The Crusaders are an American music group popular in the early 1970s known for their amalgamated jazz, pop, and soul sound. Since 1961, more than forty albums have been credited to the group (some live and compilations), 19 of which were recorded under the name "The Jazz Crusaders" (1961-1970).
2.1 Albums as The Jazz Crusaders,
2.2 Compilations as The Jazz Crusaders,
2.3 Albums as The Jazz Crusaders (Wayne Henderson & Wilton Felder),
2.4 Albums as The Crusaders,
2.5 Compilations as The Crusaders,
2.6 Singles as The Nite Hawks,
2.7 Singles as The Night Hawks,
2.8 Singles as The Jazz Crusaders,
2.9 Singles as The Crusaders,
In 1960, following the demise of a few short-lived Houston-based groups called The Swingsters and the Nite Hawks, Joe Sample (piano), Stix Hooper (drums), Wilton Felder (saxophone), and Wayne Henderson (trombone), relocated to Los Angeles, CA. After changing their name to "The Jazz Crusaders," the group signed with Pacific Jazz Records, where they would remain throughout the 1960s. Employing a two-manned front-line horn section (trombone and tenor saxophone), the group's sound was rooted in hard bop, with an emphasis on R&B and soul.
The group shortened their name to "The Crusaders" in 1971, and adopted a jazz-funk style. They also incorporated the electric bass and electric guitar into their music. Bass guitarist Robert "Pops" Popwell and guitarist Larry Carlton joined the band, and featured on the group's albums throughout most of the 1970s. With this new style came increased crossover appeal, and the group's recordings started to appear on the Billboard pop charts. The height of the group's commercial success came with 1979's Street Life, with Randy Crawford as featured singer, which peaked at No. 18 on the pop album charts and the title track from the album made the Top 10 on the R&B chart and No. 36 on Billboard′s Hot 100 chart.
In 1975, following the release of their 28th album (their ninth as The Crusaders), Henderson left the group to pursue a full-time career as a producer. His departure created a void, permanently changing the character of the group. Another founding member, Hooper, left the group in 1983, thus signaling the end to the group's most popular period. Three more albums were recorded in the mid-1980s; however by the 1990s, The Crusaders, for the most part, had disbanded, with a comprehensive discography behind them.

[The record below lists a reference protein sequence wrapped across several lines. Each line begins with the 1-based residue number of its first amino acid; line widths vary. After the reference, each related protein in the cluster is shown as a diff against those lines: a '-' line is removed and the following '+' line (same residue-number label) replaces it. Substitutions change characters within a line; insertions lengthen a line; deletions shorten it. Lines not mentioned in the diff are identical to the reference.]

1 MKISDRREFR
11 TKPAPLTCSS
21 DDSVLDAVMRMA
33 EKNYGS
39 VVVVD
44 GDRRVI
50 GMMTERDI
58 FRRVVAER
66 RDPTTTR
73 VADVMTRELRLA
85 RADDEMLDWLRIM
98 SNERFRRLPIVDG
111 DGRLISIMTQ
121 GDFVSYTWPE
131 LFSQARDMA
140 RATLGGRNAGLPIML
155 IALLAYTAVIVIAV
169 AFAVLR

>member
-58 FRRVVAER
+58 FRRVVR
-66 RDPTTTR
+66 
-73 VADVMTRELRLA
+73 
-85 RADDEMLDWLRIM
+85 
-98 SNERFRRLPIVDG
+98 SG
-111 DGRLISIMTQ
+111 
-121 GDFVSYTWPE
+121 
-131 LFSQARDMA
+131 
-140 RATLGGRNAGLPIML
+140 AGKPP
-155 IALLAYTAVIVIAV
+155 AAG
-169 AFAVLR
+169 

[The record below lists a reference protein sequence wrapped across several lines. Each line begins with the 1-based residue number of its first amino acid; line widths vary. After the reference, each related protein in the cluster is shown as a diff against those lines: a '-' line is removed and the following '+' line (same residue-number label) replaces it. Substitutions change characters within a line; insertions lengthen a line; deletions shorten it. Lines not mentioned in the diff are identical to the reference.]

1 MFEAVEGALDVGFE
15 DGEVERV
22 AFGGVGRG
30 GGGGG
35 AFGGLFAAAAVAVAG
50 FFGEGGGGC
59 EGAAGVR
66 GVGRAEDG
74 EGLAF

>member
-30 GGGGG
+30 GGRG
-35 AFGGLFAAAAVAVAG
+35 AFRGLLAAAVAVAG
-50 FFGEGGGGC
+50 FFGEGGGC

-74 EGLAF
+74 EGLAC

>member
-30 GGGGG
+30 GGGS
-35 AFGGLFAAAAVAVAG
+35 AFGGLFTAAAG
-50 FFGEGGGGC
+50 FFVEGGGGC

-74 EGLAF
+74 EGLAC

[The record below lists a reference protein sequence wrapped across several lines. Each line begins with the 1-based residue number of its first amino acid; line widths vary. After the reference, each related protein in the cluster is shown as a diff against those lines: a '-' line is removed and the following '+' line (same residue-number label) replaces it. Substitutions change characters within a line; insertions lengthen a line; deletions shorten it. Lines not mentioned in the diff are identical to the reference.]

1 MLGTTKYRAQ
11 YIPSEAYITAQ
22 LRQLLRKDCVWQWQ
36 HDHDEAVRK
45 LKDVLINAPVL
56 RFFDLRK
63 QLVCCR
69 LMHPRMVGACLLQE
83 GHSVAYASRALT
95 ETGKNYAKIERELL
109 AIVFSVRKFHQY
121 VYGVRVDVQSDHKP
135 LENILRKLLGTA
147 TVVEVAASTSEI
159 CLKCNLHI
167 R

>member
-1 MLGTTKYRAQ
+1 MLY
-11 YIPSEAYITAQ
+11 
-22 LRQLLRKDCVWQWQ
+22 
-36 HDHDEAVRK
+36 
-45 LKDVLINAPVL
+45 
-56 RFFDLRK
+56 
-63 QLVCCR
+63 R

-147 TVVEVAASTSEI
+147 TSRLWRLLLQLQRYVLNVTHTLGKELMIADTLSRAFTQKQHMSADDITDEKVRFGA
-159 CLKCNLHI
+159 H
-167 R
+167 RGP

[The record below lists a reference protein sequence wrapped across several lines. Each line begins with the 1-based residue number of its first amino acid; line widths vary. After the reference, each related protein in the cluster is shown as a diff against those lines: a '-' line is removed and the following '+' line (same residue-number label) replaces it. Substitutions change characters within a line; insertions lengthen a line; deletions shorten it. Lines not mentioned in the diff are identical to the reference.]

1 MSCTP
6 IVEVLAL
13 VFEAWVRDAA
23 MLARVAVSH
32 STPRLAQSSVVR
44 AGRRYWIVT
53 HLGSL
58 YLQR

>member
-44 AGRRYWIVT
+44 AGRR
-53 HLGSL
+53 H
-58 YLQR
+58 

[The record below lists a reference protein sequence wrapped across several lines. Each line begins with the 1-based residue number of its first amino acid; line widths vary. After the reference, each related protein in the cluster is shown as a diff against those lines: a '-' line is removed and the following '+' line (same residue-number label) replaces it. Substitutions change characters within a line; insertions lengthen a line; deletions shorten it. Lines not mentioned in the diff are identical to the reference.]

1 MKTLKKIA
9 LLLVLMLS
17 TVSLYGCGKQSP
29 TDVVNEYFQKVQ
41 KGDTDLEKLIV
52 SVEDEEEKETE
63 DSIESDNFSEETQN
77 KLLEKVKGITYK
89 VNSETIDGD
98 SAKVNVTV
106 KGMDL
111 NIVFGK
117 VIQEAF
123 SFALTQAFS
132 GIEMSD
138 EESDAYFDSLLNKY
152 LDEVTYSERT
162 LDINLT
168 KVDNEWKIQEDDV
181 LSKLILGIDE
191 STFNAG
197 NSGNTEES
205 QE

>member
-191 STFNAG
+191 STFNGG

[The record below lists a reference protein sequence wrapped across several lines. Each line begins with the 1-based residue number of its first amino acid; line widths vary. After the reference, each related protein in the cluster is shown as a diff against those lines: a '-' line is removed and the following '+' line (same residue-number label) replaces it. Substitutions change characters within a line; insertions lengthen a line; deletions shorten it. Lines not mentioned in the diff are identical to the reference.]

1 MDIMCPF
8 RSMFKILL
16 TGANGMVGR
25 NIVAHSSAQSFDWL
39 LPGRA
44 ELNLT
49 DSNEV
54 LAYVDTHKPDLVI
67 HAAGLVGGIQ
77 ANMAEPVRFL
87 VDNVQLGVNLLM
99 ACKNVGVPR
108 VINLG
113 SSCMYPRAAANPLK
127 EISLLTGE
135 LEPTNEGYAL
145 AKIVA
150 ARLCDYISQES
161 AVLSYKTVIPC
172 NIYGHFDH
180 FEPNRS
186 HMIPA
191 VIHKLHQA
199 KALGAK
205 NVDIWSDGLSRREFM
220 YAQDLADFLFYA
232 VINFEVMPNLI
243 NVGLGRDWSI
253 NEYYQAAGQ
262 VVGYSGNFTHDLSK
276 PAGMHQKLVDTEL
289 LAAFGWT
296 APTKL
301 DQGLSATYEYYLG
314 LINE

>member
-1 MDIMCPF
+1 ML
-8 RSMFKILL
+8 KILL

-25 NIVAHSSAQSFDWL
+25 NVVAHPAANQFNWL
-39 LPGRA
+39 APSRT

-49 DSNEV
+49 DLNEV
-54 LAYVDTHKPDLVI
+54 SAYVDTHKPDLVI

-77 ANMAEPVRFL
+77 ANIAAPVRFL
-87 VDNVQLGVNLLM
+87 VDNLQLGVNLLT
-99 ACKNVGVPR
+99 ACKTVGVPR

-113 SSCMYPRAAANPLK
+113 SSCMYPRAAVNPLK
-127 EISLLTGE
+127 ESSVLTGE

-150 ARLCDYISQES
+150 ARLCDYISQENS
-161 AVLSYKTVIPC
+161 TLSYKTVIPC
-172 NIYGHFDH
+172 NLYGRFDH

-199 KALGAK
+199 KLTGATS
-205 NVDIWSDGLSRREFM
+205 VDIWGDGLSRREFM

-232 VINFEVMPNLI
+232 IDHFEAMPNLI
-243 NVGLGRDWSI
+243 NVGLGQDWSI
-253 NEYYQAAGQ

In 1991, The Crusaders (with Sample and Felder the only original members present) released Healing the Wounds. The album peaked at No. 1 on the Top Contemporary Jazz chart and No. 174 on the Billboard 200. The group did not release any more albums during the decade, as Sample focused on a solo career.
Henderson, who had left the group in 1975, revived the "Jazz Crusaders" moniker (despite Sample's objections) for 1995's Happy Again. The lineup for Happy Again included founding member Wilton Felder and former Crusaders guitarist Larry Carlton. The new Jazz Crusaders released a series of recordings in the late 1990s, but the music bore little resemblance to the acoustic, hard bop style of the original group, instead emphasizing synthesizers, sampling, electronics, and drum machines in the style of smooth jazz, rap music, or contemporary R&B.
In 2003, founding members Sample, Felder and Hooper revived The Crusaders and released Rural Renewal. Ray Parker Jr. and Eric Clapton played guitar on the album. That same year, the Henderson-led Jazz Crusaders released Soul Axess.
In April 2010, Joe Sample announced a reunion tour with Wayne Henderson and Wilton Felder (but not Stix Hooper) - the first reunion of these founding members of the Jazz Crusaders since 1974.